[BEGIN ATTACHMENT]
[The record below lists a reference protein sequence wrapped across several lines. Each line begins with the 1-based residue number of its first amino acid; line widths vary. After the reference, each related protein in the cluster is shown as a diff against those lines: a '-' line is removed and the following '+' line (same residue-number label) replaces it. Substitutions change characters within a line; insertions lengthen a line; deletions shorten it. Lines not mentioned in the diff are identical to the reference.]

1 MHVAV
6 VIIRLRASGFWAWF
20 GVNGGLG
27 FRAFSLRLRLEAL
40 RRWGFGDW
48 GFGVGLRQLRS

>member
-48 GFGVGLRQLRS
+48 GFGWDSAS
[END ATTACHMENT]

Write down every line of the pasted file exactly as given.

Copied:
[The record below lists a reference protein sequence wrapped across several lines. Each line begins with the 1-based residue number of its first amino acid; line widths vary. After the reference, each related protein in the cluster is shown as a diff against those lines: a '-' line is removed and the following '+' line (same residue-number label) replaces it. Substitutions change characters within a line; insertions lengthen a line; deletions shorten it. Lines not mentioned in the diff are identical to the reference.]

1 MHVAV
6 VIIRLRASGFWAWF
20 GVNGGLG
27 FRAFSLRLRLEAL
40 RRWGFGDW
48 GFGVGLRQLRS

>member
-48 GFGVGLRQLRS
+48 GFGWDSAS